8. Remember your Blanket Purchase Agreement includes only those labor hour categories that you've entered into an agreement with the government for performance of orders under the BPA. Those that you submitted for evaluation and were agreed to by the government are the only ones you can use to compete for an order under the BPA. If you only quoted higher-priced labor hour categories, then you are forced to bid fewer resources to complete a task that may have been more efficiently performed with lower-priced labor hour categories. You got your agreement by plugging in whatever labor hour rates you had into the hypothetical level of effort used for evaluation purposes. If the actual orders competed under the BPA are most efficiently completed by lower priced labor hour categories, you are forced to either discount your rates or restrict the number of people you quote at your agreed upon higher-priced labor hour rates to be competitive at the order level. It's either a lesson learned in quoting, or an opportunity to discuss the possibility of a bi-lateral modification, though if I were the CO, I would not entertain one contractor's predicament and the possibility of a bi-lateral mod unless I were extending the same opportunity to all BPA holders. You can always discount your GSA rate of your higher-priced people to be competitive, but of course, it would have been ideal had you submitted a Quote for both low and high labor hour categories, giving you flexibility when you compete at the Order level.
  9. It is permissible for you to bid on the order issued under the schedule BPA with a labor hour category that exceeds the requirements of the order unless prohibited in the BPA order solicitation. This forces you to discount those more experienced labor hour categories to be competitive, if this is a multiple award BPA and you are competing for the order. It sounds like the problem you have is that you don't have an agreement under the BPA for the lower-level staffing that would allow you to bid competitively for these types of orders. You may wish to discuss with the matter with the CO.
  10. You can only accept a Quote that is compliant with your solicitation. If your RFQ requested a product or service on the vendor's schedule contract, then if the vendor does not offer it on schedule you can not accept the Quote. The Quote is simply non-compliant. You go on to the next in line for selection. Did you address whether you reserved the right to communicate with respondents prior to making a selection in your RFQ? Depending on the answer to that question, then you may be able to clarify with the vendor offering "open market pricing" whether their product or service is awarded on the schedule contract from which you solicited quotes. If they say no, you just go on to the next in line for selection. If no other Quotes are acceptable according to the selection criteria in your RFQ, you can request that each vendor revise their Quote and explain why you are asking the vendor to do so. If the product or service is awarded on the vendor's schedule contract, then the question becomes, what does open market pricing mean? Does it mean I am offering you this at a price at or below what I am awarded on schedule, but I am quoting this as a non-schedule item? If that is the case, then I would suspect the vendor just didn't want to report the schedule sale, or comply with the terms and conditions that would bind them under their schedule contract. Does it mean my prices are higher than my prices on Schedule? If that is the case, then they lose, they are non-compliant. The prices quoted in response to a schedule solicitation just have to be awarded on schedule and at or below awarded schedule prices. The important issue here is you can't accept a Quote that deviates from your solicitation.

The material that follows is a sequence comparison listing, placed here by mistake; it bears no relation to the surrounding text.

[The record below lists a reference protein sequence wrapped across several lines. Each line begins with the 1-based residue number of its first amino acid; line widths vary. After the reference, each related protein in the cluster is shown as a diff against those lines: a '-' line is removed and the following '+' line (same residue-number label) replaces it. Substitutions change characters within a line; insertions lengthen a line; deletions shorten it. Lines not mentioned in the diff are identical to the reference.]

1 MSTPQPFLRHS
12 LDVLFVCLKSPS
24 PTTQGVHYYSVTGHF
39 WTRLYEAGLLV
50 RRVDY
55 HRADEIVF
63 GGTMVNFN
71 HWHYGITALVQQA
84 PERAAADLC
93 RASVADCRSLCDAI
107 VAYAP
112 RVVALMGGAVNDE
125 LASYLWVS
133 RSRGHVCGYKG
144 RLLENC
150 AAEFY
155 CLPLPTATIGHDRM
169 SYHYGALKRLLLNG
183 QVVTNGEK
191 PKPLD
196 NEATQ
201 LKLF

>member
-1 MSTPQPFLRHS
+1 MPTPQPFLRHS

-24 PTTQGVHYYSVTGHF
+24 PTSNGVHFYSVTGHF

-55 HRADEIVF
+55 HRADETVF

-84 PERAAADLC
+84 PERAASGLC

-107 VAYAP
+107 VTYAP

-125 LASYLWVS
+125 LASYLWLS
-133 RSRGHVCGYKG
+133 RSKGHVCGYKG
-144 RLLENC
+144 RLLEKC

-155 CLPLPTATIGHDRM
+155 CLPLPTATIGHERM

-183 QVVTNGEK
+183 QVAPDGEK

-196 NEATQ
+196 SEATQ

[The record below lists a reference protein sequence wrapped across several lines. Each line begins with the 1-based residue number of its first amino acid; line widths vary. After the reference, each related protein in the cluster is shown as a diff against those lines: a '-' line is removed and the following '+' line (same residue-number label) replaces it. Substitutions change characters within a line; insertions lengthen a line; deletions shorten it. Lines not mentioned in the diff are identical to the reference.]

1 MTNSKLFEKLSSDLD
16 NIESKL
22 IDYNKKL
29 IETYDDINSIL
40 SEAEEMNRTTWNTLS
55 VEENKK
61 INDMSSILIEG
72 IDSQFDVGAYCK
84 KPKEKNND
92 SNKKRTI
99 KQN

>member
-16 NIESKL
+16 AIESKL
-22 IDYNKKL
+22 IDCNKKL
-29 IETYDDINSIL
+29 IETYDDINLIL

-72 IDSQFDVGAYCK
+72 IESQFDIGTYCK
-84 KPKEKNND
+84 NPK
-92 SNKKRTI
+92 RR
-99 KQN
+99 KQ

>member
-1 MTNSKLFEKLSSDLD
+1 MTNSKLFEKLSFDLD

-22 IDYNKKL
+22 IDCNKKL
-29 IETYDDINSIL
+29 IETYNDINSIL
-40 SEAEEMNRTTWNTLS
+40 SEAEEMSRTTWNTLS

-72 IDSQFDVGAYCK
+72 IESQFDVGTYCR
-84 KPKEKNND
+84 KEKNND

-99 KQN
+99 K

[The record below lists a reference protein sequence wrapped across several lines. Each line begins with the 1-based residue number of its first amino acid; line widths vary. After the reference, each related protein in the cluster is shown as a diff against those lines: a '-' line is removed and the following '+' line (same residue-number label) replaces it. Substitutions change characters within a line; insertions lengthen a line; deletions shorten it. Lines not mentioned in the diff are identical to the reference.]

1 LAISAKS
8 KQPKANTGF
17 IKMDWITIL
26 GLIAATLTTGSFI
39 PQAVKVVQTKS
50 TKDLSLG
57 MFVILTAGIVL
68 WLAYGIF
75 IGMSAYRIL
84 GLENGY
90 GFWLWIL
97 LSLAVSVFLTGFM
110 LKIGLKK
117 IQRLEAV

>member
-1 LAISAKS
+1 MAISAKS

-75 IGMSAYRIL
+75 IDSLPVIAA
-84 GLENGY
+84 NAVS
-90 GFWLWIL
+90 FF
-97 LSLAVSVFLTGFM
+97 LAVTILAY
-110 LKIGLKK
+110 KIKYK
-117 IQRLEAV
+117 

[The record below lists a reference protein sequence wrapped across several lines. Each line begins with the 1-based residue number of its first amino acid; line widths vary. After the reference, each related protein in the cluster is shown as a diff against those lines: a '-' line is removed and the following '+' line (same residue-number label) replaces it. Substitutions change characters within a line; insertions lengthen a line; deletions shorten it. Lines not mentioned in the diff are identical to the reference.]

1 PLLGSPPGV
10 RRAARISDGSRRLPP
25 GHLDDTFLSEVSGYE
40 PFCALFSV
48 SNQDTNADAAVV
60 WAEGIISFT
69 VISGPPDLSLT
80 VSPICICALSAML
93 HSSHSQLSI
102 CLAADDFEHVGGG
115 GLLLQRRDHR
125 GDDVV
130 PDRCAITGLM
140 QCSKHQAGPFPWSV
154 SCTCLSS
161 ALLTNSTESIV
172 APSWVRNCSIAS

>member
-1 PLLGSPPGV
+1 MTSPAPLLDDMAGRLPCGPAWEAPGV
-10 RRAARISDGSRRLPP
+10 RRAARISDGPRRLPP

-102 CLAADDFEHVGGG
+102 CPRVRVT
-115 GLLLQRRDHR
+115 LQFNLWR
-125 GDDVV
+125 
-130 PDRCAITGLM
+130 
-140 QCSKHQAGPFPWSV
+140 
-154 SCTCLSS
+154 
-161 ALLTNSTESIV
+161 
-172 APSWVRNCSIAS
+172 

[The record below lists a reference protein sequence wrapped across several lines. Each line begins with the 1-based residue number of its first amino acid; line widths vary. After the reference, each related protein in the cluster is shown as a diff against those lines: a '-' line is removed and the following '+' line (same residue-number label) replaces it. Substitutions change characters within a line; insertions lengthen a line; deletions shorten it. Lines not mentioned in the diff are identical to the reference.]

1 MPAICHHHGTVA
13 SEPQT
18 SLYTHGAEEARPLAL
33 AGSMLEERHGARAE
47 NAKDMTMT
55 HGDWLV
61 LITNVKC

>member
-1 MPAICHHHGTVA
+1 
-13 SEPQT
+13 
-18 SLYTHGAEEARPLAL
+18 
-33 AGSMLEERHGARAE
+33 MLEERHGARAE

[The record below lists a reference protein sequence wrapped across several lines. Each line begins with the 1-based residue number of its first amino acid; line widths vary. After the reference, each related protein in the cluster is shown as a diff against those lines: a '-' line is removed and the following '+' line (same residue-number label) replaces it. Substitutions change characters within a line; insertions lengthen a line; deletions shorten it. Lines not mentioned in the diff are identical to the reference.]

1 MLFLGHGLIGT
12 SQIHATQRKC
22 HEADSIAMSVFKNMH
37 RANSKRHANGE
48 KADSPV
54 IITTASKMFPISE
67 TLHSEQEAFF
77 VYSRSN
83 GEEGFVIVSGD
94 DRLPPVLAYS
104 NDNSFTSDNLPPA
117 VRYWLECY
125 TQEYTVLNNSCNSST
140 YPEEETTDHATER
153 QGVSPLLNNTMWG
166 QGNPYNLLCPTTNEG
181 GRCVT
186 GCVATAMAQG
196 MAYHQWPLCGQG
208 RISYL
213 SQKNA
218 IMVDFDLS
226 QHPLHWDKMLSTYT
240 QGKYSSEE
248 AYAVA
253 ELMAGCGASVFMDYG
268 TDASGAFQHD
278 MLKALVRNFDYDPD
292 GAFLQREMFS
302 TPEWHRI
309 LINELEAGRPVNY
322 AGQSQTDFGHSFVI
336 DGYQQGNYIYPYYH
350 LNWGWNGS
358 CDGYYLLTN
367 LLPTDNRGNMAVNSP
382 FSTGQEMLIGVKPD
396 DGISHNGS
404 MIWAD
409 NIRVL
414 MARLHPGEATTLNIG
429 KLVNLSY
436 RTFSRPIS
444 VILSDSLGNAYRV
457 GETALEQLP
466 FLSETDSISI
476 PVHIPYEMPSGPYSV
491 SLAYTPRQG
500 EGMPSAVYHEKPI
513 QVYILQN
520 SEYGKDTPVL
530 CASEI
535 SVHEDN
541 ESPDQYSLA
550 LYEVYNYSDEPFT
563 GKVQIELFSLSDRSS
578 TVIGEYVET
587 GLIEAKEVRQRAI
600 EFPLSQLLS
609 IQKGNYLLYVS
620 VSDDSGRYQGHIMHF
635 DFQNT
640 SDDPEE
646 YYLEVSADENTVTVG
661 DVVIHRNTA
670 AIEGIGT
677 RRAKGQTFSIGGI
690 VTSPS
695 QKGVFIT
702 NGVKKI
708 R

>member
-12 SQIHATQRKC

11. No, not so shocking after you've been around. IGs aren't as independent as they could be. They still sit inside of these agencies, and serve a role in the agency's self-preservation. They can be encouraged to look the other way, (nothing to see here, move along), or to not mention certain details in their reports that might attract too much Congressional attention at an inopportune time. If this ended up in a prosecution, I will guess the IG did get involved at some point, but probably only after the right person asked for the investigation.